They closed their main set with “Long Time Coming” from their debut “Faded Seaside Glamour”, and Greg’s masterful footwork and over-excitability clearly made several girls at the front’s day. This was the song that got everybody going, having shaken off the winter blues and finally embraced the warmth they were giving off to the crowd.

When they came back for an encore we got a special version of “White Christmas” with Greg solo on his guitar, which was sublime and made my evening. We then got treated to two of Delays best songs from their last album, “Hideaway” and “Valentine”, both pop-classics in the making, and both failed to make much entry into the public’s mind.

Sometimes bands just don’t make as much impact into the public’s consciousness as they should, and Delays appear to have this misfortune. However, whilst this is the case they’ll continue to play small shows of people “in the know”.


Live: Tom McRae and the Artistes of Hotel Cafe at the Islington Academy – 28th November 2006

By on Wednesday, 29th November 2006 at 1:53 pm

“Tonight is all about something that doesn’t happen enough these days – Musicians helping each other” announced Tom McRae last night as the Hotel Café tour rolled into London after a year long tour of the USA. The feeling was great: a series of artists who are all too small on their own to undertake a full UK tour, but altogether they have the ability to sell out a venue in days.

Taking a revue style to the evening, Tom opened proceedings at 8:30, and we then witnessed an amazing 2 hours and 40 minutes of non stop music. No lengthy change over’s with houselights up, we’re talking one person walks off as the next comes on, with different people joining in on different tracks when they felt the urge to, before “we start to bump each to each other, drop guitars, and generally run headlong into chaos until someone makes us leave the stage”.

First song, Hawaii and the sound goes halfway through. No problem: he just keeps on strumming and talks to the crowd, explaining the tour and how the evening is going to work. One more song and he’s off, to be replaced by Steve Reynolds, who has a voice that sounds like he’s lived in a musty back-street pub for most of his life. Two songs from Steve, and he’s quickly replaced by Joe Purdy, who has, quite frankly, legendary facial hair (which leads to a comment from Tom that he “shaves once a month and if Joe doesn’t for an hour he ends up like this….”). Joe Purdy managed to be a skilled guitarist and harmonica player, a genius if ever there was one. Next up was Cary Brothers, who was one of the main reasons I had been to see the evening: his two songs “Ride” and “Blue Eyes” are some of the best around. He played “Ride” first then “Honestly”, both from his forthcoming album next year.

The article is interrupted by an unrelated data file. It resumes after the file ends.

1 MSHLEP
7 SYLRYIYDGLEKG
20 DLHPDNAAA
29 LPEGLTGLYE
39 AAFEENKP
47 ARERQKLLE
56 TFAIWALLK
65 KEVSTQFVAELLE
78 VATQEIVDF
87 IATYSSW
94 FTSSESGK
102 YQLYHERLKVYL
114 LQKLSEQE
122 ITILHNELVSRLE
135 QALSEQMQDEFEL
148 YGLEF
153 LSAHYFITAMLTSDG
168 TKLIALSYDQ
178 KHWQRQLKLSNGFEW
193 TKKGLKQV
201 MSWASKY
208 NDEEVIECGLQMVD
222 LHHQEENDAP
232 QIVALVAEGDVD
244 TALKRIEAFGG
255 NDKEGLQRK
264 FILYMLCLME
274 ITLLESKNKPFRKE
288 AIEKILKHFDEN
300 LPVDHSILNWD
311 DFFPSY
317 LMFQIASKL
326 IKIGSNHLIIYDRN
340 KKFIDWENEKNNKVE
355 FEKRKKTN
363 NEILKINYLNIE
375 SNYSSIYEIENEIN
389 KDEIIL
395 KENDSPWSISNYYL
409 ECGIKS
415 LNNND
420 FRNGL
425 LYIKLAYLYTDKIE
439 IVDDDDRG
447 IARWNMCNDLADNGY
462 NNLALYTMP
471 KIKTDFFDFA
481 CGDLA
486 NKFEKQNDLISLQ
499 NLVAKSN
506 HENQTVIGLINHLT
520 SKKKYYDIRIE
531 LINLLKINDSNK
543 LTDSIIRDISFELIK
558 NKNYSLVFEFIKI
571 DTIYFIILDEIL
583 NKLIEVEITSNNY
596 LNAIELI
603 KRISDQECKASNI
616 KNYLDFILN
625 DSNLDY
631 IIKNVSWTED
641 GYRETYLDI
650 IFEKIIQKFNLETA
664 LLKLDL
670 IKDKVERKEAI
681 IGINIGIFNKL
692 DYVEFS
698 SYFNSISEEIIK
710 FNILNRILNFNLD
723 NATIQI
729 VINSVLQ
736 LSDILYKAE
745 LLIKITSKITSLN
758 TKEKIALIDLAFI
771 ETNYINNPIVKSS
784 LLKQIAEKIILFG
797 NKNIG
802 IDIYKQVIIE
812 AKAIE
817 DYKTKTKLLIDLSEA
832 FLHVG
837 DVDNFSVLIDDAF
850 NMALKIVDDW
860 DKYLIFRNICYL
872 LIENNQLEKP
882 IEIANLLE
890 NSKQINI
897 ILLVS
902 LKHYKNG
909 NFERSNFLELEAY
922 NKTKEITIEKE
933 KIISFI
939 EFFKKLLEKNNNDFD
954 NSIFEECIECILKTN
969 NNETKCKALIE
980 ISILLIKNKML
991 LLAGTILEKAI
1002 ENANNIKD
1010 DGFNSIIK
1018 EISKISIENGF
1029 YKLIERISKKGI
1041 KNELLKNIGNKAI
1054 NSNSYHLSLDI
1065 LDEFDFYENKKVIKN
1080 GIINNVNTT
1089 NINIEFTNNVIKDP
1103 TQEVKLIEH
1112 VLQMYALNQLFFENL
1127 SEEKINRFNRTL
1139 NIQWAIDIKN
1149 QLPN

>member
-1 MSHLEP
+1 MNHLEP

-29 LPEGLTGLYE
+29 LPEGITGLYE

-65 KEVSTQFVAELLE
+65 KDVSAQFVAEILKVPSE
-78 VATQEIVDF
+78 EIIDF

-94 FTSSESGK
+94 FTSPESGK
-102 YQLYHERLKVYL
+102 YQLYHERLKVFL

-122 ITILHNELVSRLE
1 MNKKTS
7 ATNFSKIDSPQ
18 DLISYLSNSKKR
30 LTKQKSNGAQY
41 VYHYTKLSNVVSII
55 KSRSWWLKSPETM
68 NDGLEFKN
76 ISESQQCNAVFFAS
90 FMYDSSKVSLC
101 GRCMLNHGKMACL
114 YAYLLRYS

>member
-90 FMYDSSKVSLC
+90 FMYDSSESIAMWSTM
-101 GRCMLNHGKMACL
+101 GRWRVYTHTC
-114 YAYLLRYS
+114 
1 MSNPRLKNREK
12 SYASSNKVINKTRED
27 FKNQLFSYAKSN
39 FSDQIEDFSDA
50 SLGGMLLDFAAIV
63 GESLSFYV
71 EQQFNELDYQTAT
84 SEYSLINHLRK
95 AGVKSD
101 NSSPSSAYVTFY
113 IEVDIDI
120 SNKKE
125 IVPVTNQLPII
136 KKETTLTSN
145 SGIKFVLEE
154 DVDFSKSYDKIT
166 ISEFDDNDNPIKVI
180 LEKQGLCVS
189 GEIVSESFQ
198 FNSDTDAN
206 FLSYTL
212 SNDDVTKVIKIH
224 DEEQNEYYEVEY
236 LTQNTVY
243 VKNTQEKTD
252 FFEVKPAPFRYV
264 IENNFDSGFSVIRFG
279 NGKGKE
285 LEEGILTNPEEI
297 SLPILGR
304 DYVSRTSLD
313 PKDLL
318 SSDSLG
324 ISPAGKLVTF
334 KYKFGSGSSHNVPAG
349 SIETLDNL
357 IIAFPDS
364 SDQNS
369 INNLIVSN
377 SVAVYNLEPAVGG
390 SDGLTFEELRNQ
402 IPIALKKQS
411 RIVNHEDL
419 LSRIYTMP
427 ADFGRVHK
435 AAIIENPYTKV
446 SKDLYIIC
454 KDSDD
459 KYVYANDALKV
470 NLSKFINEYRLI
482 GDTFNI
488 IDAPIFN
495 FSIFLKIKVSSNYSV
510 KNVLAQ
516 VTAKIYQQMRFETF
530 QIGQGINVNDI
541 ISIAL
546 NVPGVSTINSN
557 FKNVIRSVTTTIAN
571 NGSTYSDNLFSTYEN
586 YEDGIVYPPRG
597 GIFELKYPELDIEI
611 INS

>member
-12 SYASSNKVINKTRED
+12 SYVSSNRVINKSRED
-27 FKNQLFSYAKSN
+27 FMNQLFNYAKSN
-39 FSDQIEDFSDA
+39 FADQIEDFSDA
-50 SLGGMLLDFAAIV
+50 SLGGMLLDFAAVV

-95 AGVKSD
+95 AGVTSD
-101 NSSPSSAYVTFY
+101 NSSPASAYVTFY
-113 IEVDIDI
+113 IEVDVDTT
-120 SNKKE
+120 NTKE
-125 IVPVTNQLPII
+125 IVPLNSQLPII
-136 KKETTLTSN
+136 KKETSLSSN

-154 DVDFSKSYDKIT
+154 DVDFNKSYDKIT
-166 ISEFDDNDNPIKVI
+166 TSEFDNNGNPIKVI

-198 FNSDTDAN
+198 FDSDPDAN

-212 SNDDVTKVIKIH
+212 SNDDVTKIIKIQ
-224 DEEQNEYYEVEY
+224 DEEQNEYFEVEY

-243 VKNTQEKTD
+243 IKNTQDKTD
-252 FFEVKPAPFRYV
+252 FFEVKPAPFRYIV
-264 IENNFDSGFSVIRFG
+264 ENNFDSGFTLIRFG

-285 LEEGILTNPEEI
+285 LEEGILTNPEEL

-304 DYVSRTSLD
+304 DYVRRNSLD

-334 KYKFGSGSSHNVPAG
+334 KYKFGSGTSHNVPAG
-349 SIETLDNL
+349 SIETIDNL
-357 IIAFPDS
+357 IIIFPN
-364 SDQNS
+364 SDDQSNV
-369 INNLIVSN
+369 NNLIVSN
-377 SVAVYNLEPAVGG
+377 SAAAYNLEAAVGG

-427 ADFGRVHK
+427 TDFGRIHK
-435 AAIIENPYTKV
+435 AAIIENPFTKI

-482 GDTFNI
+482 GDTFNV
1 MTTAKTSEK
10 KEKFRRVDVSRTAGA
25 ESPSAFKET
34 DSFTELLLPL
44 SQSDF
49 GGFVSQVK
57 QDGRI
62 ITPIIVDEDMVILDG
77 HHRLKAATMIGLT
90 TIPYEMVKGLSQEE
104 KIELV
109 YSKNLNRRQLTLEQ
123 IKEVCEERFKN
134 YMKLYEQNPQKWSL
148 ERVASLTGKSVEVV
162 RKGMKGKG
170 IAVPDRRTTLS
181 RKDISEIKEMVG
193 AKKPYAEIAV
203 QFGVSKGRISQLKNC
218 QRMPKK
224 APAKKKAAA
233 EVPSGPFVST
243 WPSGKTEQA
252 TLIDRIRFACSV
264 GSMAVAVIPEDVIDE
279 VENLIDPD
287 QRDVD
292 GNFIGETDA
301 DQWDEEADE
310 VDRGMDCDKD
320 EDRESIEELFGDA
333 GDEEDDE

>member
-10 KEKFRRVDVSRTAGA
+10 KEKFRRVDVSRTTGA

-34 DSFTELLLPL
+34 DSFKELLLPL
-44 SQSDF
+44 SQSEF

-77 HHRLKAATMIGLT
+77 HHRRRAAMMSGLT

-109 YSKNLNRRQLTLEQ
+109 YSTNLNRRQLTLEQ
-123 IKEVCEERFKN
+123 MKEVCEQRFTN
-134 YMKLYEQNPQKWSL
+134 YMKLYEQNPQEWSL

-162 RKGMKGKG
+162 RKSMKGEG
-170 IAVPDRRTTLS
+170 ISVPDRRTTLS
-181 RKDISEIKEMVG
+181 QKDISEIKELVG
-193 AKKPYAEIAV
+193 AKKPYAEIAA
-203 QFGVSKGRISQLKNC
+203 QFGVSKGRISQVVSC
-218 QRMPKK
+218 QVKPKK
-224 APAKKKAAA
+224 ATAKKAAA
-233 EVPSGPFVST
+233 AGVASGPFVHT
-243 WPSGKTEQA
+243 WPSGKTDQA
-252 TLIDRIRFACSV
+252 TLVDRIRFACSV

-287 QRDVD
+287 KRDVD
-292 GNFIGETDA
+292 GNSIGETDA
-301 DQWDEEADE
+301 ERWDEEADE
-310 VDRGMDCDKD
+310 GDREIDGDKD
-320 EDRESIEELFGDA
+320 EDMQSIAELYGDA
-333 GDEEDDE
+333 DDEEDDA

Then we had a very nice surprise: Aqualung. In the spirit of the real Hotel Café in LA, bands are quite welcome to turn up and play a few songs, or just sit around and get trashed with the other artists. Aqualung came and played a new song and then “Brighter than Sunshine” – just fab, and they stuck around to play keys on “Blue Eyes” later in the evening.

After this point things got a bit blurry: the artists came back on, joined each other, did different songs, until about 10:50 when Tom came back, did “Silent Boulevard”, “Boy with the Bubblegum” and “My Vampire Heart”. By this point everyone was in very high spirits, and things were getting a bit more ragged, but still very coherent, and had everyone in the crowd in exceptionally high spirits not seen since the Pipettes swept through the capital.

All in all an excellent evening of entertainment, well worth the money: not many bands this year put on 2 hours 40 minutes of non stop music: they’re playing at Kings College Student Union next week, so go and see Tom and the artistes of the Hotel Café: it’s well worth the money, and you will have one of the best evenings of the year.


Live: Thirteen Senses – Luminaire 13th November 2006

By on Tuesday, 14th November 2006 at 7:29 pm

Monday night saw Thirteen Senses play the second of their three dates at The Luminaire in Kilburn, and were on top form ahead of their exciting 2007 plans.